(5)

The Eq. 3-5 are valid for first falling rate period, second falling rate period and third falling rate period, respectively. Figure 6 shows the results. It was observed that diffusivities in the first drying stages were increased rapidly with high slope vs. temperature but the second and third phases have very similar low-slope curve.

Image for - Moisture Diffusivity of Five Major Varieties of Iranian Pistachios
Fig. 6: The effect of temperature on moisture diffusivity of pistachios

This indicates that first falling rate period was highly sensitive to temperature changes.

As can be observed in general from drying curves and diffusivities, at initial drying stages the removal of moisture from the pistachio nut caused high diffusivity. considering the diffusivity value at 50, 60, 70, 80 and 90°C based on applicability of Eq. 2, when most of the monolayer water is removed, the diffusivity is reduced.

CONCLUSION

The air-drying of five varieties of pistachios nut have been investigated. From drying curves at different temperatures, the effective diffusivities of moisture were estimated and an attempt to relate these functions to the way water moves within single pistachio nut was made.

REFERENCES

1:  ASAE, 2005. Standard for Measurement of Moisture in Grain and Seed. ASAE, USA., pp: 564

2:  Brooke, D.B., F.W. Bakker-Arkema and C.W. Hall, 1997. Drying and Storage of Grains and Oilseeds. AVI Publishing, New York, USA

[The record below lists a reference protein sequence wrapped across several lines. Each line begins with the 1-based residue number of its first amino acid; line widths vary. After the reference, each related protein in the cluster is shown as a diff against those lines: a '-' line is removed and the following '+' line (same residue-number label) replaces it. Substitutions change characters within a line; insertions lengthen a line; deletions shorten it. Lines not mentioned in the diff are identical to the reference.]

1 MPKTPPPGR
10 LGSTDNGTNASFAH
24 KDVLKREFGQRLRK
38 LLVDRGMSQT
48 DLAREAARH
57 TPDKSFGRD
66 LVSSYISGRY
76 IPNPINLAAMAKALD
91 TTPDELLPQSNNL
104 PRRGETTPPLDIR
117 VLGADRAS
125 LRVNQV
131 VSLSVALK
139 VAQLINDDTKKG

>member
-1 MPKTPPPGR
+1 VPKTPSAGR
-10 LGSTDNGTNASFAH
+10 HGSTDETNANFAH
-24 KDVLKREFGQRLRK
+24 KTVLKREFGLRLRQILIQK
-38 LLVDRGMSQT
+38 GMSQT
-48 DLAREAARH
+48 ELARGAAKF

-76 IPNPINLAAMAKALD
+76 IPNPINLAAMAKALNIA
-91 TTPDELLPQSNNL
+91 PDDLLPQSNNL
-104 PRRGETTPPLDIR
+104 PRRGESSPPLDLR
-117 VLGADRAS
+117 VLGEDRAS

3:  Charm, S.E., 1978. The Fundamentals of Food Engineering. 3rd Edn., The AVI Publishing Company, Inc., Westport, CT, pp: 9-125

4:  Heldman, D.R. and R.P. Sigh, 1981. Food Process Engineering. AVI Publishing House Pvt. Ltd., UK., pp: 424-654

5:  DIA, 2008. Data and information administration agricultural statistic collection. Ministry of Jahad Agriculture of Iran, Dept. of Budget and Programming, Tehran, Iran.

6:  Doymaz, I. and M. Pala, 2003. The thin-layer drying characteristics of corn. J. Food Eng., 60: 125-130.
CrossRef  |  Direct Link  |  

7:  Eren, I. and F. Kaymak-Ertekin, 2007. Optimization of osmotic dehydration of potato using response surface methodology. J. Food Eng., 79: 344-352.
CrossRef  |  Direct Link  |  

8:  Hacıhafızoglu, O., A. Cihan and K. Kahveci, 2008. Mathematical modeling of drying of thin layer rough rice. Food Bioprod. Process., 86: 268-275.
CrossRef  |  

9:  Kouchakzadeh, A. and S. Shafeei, 2010. Modeling of microwave-convective drying of pistachios. Energy Convers. Manage.,
CrossRef  |  

10:  Kouchakzadeh, A. and T. Tavakoli, 2010. The effect of moisture and temperature on thermophysical properties of iranian pistachios. Am. J. Food Technol., 5: 195-206.
CrossRef  |  Direct Link  |  

11:  Srikiatden, J. and J.S. Roberts, 2008. Predicting moisture profiles in potato and carrot during convective hot air drying using isothermally measured effective diffusivity. J. Food Eng., 84: 516-525.
CrossRef  |  

12:  Suarez, C., P. Viollaz and J. Chirife, 1980. Diffusional analysis of air-drying of grain sorghum. Int. J. Food Sci. Technol., 15: 523-531.
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13:  Tsamo, C.V.P., A.F. Bilame, R. Ndjouenkeu and Y.J. Nono, 2005. Study of material transfer during osmotic dehydration of onion slices (Allium cepa) and tomato fruits (Lycopersicon esculentum). LWT-Food Sci. Technol., 38: 495-500.
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14:  Togrul, I.T. and D. Pehlivan, 2003. Modeling of drying kinetics of single apricot. J. Food Eng., 58: 23-32.
CrossRef  |  Direct Link  |